Filed under: Family,Fresh Foods,Recipes — itsrebekahlyn @ 11:55 AM
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Happy 4th of July!  I hope you all take some time today to reflect on what makes this day so very important in the history of the United States, especially as times are so rapidly changing for us.  There is another reason this day is so important to me though.  Today would have been my grandmother’s 90th birthday.  I have been thinking about Grandma Pearl all week and wish she could have been here over the weekend to help me with my first endeavor at canning on my own.

I have many memories of helping her can preserves, green beans, and tomatoes.  I remember setting up the Coleman stove on the back porch, watching the giant pot boil, peeling the skin off the tomatoes and skimming the froth off the strawberries. Those are memories that I will always treasure.

Since I had so many tomatoes of my own I took 25 of them and made salsa.  I don’t recall the process of peeling and coring tomatoes taking so long or causing back pain when I was kid, but I plunged ahead and found my 25 Roma tomatoes would make about 2 pints of salsa.  It may not sound like much, but split them up into ½ pint jars and I probably have enough to last me the rest of the year.  I can’t wait to crack open a jar at my next social event and share the fruits of my labor.

If you are interested in learning more about canning your own salsa check out this website:


Backyard Harvest June 29, 2012

Filed under: Cooking,Recipes — itsrebekahlyn @ 11:52 AM
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Roma Tomatoes

Last month I shared with you some pictures of my potted garden herbs and tomatoes.  My yard is tiny so keeping plants in pots and even some of the reusable shopping bags has given me access to fresh herbs and tomatoes right outside my back door.  Over the weekend I harvested about 20 Roma tomatoes and was at a loss of what to do with them.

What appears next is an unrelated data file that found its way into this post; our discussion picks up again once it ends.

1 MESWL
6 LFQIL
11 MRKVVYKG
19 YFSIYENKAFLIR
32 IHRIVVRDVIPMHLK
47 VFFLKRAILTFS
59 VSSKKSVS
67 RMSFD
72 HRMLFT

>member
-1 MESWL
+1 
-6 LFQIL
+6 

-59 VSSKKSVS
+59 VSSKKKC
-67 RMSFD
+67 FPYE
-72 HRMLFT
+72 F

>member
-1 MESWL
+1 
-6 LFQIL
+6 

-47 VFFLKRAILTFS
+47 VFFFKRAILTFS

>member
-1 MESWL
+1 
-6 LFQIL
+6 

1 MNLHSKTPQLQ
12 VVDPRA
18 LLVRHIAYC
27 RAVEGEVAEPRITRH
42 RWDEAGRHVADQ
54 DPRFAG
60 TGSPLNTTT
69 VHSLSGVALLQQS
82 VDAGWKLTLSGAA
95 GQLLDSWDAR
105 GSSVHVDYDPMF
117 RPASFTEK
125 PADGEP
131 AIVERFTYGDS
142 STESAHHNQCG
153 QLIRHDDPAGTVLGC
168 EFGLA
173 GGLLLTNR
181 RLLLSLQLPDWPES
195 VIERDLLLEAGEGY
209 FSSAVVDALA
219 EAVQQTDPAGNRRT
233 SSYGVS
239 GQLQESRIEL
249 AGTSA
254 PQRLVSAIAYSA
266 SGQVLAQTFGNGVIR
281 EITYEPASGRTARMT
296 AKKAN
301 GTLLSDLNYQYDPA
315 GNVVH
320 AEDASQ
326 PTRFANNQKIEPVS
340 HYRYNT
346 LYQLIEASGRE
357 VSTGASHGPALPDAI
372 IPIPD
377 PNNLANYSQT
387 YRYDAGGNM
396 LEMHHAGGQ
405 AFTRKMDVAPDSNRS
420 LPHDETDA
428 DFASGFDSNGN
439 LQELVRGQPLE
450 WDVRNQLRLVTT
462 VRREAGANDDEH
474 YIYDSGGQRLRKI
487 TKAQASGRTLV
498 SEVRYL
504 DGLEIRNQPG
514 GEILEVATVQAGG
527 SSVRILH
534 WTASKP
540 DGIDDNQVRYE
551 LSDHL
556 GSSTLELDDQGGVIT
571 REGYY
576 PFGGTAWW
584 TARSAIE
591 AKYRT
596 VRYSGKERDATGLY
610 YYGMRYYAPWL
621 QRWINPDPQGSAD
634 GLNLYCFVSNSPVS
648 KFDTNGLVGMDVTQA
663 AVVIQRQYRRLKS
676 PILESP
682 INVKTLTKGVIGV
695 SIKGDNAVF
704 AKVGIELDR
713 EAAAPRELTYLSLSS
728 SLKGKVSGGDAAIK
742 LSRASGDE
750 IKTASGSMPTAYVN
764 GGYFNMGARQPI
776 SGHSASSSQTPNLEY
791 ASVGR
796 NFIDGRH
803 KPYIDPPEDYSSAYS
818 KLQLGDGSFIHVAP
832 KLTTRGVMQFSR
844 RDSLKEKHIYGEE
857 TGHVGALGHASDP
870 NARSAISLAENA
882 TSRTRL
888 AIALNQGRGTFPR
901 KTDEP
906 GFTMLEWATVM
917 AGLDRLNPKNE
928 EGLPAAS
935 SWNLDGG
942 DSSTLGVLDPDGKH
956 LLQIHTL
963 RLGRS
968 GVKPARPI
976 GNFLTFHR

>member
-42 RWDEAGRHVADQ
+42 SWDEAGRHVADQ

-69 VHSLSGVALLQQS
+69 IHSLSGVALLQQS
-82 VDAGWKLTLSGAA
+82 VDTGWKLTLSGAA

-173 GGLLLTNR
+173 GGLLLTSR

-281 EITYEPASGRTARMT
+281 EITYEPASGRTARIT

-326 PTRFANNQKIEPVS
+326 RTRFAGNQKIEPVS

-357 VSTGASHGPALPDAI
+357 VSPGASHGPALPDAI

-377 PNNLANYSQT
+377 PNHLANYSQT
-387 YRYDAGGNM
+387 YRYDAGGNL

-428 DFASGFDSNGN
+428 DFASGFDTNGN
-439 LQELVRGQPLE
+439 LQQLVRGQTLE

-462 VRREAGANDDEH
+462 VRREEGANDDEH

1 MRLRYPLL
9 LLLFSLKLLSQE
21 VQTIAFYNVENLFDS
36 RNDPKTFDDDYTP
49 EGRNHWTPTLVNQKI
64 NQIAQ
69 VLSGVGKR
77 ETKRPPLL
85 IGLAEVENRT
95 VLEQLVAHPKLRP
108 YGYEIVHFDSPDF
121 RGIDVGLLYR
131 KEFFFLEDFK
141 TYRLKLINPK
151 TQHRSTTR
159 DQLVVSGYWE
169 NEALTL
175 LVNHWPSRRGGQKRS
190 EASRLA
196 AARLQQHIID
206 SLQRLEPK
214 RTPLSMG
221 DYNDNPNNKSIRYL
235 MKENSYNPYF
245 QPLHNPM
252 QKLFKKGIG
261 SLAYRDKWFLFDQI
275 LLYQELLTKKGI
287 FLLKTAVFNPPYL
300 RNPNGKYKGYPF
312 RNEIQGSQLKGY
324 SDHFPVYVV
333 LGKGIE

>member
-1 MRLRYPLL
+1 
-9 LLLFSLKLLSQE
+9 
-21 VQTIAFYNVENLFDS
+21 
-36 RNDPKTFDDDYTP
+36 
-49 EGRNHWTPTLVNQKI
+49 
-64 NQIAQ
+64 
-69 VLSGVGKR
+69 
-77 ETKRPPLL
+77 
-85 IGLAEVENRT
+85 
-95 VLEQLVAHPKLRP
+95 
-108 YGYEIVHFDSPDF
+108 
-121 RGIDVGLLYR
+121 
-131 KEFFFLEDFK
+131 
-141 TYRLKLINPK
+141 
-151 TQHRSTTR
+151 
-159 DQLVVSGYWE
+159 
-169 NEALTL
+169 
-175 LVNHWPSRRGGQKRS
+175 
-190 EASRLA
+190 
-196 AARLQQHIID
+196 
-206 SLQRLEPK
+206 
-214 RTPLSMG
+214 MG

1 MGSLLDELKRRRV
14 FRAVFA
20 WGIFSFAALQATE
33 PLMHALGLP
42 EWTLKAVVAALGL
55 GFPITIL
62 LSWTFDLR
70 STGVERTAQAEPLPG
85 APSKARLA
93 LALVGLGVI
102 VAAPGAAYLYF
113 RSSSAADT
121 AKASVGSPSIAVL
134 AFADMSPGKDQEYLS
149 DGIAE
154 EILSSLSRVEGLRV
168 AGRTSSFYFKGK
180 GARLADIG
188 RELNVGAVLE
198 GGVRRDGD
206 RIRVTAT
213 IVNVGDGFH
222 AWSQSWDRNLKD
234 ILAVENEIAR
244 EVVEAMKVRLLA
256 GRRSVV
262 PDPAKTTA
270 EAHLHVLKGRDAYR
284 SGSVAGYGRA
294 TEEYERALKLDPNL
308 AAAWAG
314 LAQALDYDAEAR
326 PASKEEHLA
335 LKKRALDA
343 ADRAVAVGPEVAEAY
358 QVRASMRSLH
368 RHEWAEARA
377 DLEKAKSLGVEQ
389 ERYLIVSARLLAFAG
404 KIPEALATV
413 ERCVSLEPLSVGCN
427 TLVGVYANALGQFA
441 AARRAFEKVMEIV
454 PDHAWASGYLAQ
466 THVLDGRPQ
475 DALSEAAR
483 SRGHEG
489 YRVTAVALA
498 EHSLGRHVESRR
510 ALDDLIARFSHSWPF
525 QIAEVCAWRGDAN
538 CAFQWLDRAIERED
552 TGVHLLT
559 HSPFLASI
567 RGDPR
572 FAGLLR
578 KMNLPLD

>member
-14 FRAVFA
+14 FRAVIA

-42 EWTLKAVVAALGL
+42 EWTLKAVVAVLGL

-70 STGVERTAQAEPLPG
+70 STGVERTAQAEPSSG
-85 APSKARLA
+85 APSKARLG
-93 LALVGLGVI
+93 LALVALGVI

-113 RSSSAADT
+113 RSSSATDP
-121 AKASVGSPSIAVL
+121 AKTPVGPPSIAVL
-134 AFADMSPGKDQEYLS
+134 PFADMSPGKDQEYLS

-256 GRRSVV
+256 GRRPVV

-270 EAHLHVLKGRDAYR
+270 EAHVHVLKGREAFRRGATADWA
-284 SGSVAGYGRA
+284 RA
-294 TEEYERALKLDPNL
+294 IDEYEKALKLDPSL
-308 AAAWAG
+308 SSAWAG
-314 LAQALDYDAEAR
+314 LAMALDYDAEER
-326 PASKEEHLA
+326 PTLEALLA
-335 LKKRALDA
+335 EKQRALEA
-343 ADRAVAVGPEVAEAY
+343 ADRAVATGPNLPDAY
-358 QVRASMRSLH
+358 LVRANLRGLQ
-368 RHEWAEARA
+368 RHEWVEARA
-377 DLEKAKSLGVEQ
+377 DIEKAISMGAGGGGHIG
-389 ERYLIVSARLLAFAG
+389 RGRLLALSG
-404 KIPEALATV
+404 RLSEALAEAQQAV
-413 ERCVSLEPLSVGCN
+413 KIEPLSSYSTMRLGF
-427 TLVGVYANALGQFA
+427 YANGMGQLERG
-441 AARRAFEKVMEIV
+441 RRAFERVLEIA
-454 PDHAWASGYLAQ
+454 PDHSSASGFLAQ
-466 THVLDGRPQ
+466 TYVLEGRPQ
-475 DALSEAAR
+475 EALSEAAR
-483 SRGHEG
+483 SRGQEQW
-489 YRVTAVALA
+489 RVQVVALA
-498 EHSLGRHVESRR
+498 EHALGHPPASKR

Tomato Basil is one of my favorite soups so I searched for a recipe to make it from scratch.  I was thrilled when I found one that was super easy, but it only called for two tomatoes to make enough soup for two.  Since I was using the smaller Roma tomato I decided to use five, and I probably could have used two or three more.  I had some left over cheese tortellini, from the recipe I referenced on June 22,  that I added to my soup as well.  Check out how easy this recipe is.

w/ cheese tortellini  Rich and Creamy Tomato Basil Soup

Serves 2

2 tomatoes-peeled, seeded, and diced

2 cups tomato juice (I used a can of diced tomatoes that I pureed in the blender)

7 leaves fresh basil

½ cup heavy whipping cream

¼ cup butter

salt & pepper to taste

Place tomatoes and juice in a stock pot over medium heat.  Simmer for 30 minutes.  Puree       the tomato mixture along with the basil leaves and return the puree to the stock pot

Place the pot over medium heat and stir in the heavy whipping cream and butter.  Season with salt & pepper.  Heat, stirring until the butter is melted.  Do not boil.

If you want to serve more guests, you can multiple each ingredient by 2.  I still have a ton of tomatoes left so this weekend I will be making salsa and searching for ways to preserve whatever is left over.  I’ll keep you posted.


The Joy of Fresh Foods May 7, 2012

Filed under: Fresh Foods — itsrebekahlyn @ 11:33 AM
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Living in Florida has the benefit of being able to grow plants pretty much year round.  In December I planted basil and mint.  They did so well, I added cilantro, chives, parsley, lavender, lemon verbena, and even tomatoes.  This weekend my first tomatoes ripened and I am planning to use them for dinner one night. I’ve already had the joy of using my fresh cilantro, and add mint leaves to my iced tea every chance I get.

Cilantro, chives, parsley

When I bought the lemon verbena I didn’t know what I would use it for, but knew it would smell good in the garden.  After searching the internet I found two recipes that I’m looking forward to making as soon as it grows up a bit more.  I’ll let you know how those turn out.